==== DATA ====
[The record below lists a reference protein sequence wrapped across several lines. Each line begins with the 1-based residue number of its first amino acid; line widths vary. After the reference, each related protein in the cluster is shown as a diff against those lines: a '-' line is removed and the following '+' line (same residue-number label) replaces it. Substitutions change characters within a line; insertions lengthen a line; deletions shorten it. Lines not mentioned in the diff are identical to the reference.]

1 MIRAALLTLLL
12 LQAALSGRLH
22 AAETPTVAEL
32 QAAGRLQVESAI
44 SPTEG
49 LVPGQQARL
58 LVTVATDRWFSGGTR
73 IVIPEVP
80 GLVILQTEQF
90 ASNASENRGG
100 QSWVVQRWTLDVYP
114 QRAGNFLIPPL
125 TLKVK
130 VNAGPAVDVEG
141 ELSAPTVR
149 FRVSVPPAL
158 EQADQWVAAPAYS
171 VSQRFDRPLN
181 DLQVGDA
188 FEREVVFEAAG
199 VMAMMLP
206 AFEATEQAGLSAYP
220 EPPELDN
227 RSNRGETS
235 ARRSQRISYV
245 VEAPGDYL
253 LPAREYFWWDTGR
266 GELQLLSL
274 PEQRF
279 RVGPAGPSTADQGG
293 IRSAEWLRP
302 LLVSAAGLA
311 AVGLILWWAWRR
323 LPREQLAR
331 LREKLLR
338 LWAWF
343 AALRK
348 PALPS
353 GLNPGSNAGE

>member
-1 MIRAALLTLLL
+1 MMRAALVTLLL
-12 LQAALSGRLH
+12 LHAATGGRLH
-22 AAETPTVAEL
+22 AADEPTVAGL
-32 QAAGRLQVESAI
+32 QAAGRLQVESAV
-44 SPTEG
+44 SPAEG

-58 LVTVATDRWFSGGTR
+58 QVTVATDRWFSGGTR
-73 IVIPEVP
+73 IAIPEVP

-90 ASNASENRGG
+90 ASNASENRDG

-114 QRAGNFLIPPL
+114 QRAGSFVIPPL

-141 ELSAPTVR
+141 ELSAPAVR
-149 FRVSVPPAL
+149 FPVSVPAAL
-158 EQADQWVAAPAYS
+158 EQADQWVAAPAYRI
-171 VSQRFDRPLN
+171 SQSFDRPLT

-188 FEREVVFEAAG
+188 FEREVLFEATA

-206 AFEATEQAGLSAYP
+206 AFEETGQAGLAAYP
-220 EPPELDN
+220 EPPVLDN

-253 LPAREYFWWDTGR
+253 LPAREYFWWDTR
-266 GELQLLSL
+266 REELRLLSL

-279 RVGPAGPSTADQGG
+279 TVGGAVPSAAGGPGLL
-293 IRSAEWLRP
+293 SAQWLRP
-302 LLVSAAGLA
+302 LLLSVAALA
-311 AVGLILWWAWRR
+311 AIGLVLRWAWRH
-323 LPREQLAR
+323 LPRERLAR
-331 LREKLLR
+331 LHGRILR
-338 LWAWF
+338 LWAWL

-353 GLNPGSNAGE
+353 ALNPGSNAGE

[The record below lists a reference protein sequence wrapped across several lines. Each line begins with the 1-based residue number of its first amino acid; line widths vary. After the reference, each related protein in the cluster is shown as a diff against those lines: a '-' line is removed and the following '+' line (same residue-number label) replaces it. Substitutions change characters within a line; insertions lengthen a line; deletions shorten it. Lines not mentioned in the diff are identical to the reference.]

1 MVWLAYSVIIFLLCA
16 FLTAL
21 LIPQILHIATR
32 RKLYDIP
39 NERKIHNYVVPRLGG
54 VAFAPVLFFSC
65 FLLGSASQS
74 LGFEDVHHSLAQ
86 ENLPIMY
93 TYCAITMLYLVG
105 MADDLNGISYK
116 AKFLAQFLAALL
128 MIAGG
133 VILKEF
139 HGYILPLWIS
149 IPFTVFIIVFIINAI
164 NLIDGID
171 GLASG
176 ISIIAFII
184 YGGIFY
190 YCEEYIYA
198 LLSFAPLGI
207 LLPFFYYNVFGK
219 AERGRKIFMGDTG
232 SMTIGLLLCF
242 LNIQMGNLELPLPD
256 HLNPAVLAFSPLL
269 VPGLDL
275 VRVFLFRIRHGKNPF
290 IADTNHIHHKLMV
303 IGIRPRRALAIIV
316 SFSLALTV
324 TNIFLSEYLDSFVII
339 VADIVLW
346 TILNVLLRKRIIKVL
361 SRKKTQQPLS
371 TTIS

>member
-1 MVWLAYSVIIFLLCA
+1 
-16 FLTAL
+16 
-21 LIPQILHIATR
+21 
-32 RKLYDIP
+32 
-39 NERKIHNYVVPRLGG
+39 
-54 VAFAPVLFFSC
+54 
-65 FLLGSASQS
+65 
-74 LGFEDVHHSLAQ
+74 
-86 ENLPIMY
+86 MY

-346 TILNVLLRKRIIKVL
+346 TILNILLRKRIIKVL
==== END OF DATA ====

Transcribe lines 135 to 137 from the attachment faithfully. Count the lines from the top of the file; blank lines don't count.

-16 FLTAL
+16 
-21 LIPQILHIATR